Northern Ballet’s Beauty and the Beast takes over Leeds Grand Theatre

Taking residence in Leeds Grand from the 6th to 9th of June is the Northern Ballet, performing David Nixon’s Beauty and the Beast.

I was lucky enough to experience this visual spectacle for myself and appreciate the refined, artistic skill and talent of the entire cast, both on stage and behind the scenes.

David Nixon CBE first brought this classic fairytale to life back in 2011, telling the story of the egotistical, conceited Prince Orion who was transformed into a wild Beast by the evil spirited fairy La Fée Magnifique.

Sarah Chun as Le Fee Magnifique

A kind hearted fairy, La Fée Luminaire tells the Beast that the spell can be broken if he can learn to love and be loved by another. Elsewhere, a rich family is stripped of their wealth and forced to survive in the wilderness. The father sets off in search of food and discovers a castle, where he is set upon by the Beast and is told he must give up one of his daughters to gain his freedom. The Father’s youngest child – Beauty – sacrifices herself and goes to live with the Beast. As their time together progresses, the Beast changes from his arrogant ways and begins to act with kindness towards Beauty, revealing his good nature to her.
After granting Beauty her freedom, she returns to express her love for the Beast, breaking his curse – and the two live happily ever after (classic fairytale).

Dominique Larose and Jonathan Hanks

While the storyline differed from the well-known Disney motion picture, the characterisation was still executed exceptionally. It would be a fault not to mention the two individuals the show is based around. Leading soloist Sarah Chun was able to embody the gentle and kind-hearted nature of Beauty, carrying this throughout her entire performance. Her movements were particularly elegant and legato, which created a vivid contrast from those of Antoni Cañellas Artigues. His performance as the Beast was highly emotive and captivating, portraying the character’s conflict with inner and outer beauty through expressive and passionate movements.

It is important to mention the ensemble and their compelling performances. Their collaboration and collective use of the stage space allowed them to enhance the storytelling. Their movements were both intricate and polished, with each individual dancer having their own part to play as well as performing as a collective.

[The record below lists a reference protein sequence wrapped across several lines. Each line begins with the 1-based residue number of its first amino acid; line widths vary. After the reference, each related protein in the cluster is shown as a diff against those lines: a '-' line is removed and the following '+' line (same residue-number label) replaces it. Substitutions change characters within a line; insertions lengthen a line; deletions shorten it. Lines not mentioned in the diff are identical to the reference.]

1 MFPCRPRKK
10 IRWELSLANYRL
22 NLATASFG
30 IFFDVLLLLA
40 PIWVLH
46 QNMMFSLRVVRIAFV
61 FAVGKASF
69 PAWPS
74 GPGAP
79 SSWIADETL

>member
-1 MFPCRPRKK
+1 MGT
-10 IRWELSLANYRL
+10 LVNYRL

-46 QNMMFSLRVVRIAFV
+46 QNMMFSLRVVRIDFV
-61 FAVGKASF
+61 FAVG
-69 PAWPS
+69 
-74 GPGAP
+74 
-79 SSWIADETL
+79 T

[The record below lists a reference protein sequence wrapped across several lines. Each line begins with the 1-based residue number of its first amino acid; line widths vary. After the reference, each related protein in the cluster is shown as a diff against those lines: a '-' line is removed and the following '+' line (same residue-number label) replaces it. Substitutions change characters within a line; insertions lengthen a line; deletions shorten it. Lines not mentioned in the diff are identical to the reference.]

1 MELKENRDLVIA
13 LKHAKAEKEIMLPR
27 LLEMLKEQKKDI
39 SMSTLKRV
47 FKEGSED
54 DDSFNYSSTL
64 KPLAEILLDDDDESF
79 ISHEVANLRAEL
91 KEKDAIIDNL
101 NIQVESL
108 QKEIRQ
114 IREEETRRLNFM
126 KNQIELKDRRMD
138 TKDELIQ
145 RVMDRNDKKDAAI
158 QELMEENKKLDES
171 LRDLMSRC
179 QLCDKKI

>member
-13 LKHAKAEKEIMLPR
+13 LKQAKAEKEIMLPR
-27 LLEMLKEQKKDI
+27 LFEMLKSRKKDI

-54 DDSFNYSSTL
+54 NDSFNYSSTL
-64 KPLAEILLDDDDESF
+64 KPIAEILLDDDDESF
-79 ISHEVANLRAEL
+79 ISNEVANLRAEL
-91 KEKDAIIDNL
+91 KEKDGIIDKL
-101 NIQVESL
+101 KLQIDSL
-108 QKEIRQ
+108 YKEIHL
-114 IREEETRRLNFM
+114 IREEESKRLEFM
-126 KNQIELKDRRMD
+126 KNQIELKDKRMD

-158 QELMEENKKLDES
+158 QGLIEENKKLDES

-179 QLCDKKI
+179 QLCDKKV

Kevin Poeung

The costumes designed and worn were flawlessly suited to each character and their purpose within the show. The leading soloists’ hair and costume designs were appropriate to the nature of their characters and worked in harmony to amplify the performance. Beauty’s mute-toned, plain gown reflected the simple nature of the character, while the lightweight material of her dress moved in such a way as to enhance her elegant and graceful movements. This was not too dissimilar to that of the fairy La Fée Luminaire, whose draped gown was a regal gold colour that was heavily reflective of the stage lighting. This made her look almost angelic, reflecting her guardian angel-type character. This created a vivid contrast to La Fée Magnifique’s costume, which was a dark yet dramatic gown, accessorised with a striking headpiece which matched the colour scheme of the mysterious, eerie wilderness where she was commonly set through the story.

David Nixon CBE talks about his rationale behind the Beast’s costume design and likens it to the ‘wild animal’ nature of the character. Artigues’ back and abdomen were exposed while accessorised in scaley, hairy pads on his quadriceps, shins and shoulders. Additionally, there were green stripes running across his torso, creating visual symmetry between the Beast and the green toned Wilderness setting used throughout the show. Nixon’s creation of the costumes, along with the assistance of Julie Anderson in this current production, has successfully aided both character portrayal and storytelling.

I was very fortunate to have experienced this piece from the Northern Ballet, with the entire cast and crew putting on a visually captivating, engrossing and memorable performance.

Main image: Dancers of the Northern Ballet. Photography by Tristram Kenton.

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